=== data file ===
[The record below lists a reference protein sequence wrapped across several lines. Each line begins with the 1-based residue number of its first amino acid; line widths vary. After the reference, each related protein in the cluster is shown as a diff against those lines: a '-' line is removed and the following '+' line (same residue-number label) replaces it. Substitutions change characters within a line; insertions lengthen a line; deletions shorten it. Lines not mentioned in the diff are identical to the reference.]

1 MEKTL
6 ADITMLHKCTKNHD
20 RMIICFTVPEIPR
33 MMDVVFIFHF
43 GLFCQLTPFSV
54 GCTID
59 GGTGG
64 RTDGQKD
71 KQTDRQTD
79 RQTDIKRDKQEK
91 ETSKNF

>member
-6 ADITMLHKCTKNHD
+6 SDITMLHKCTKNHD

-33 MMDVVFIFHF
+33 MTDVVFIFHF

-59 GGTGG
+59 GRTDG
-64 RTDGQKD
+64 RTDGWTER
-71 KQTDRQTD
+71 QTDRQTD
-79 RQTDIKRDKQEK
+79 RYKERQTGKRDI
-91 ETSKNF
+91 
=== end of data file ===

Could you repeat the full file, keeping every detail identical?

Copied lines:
[The record below lists a reference protein sequence wrapped across several lines. Each line begins with the 1-based residue number of its first amino acid; line widths vary. After the reference, each related protein in the cluster is shown as a diff against those lines: a '-' line is removed and the following '+' line (same residue-number label) replaces it. Substitutions change characters within a line; insertions lengthen a line; deletions shorten it. Lines not mentioned in the diff are identical to the reference.]

1 MEKTL
6 ADITMLHKCTKNHD
20 RMIICFTVPEIPR
33 MMDVVFIFHF
43 GLFCQLTPFSV
54 GCTID
59 GGTGG
64 RTDGQKD
71 KQTDRQTD
79 RQTDIKRDKQEK
91 ETSKNF

>member
-6 ADITMLHKCTKNHD
+6 SDITMLHKCTKNHD

-33 MMDVVFIFHF
+33 MTDVVFIFHF

-59 GGTGG
+59 GRTDG
-64 RTDGQKD
+64 RTDGWTER
-71 KQTDRQTD
+71 QTDRQTD
-79 RQTDIKRDKQEK
+79 RYKERQTGKRDI
-91 ETSKNF
+91 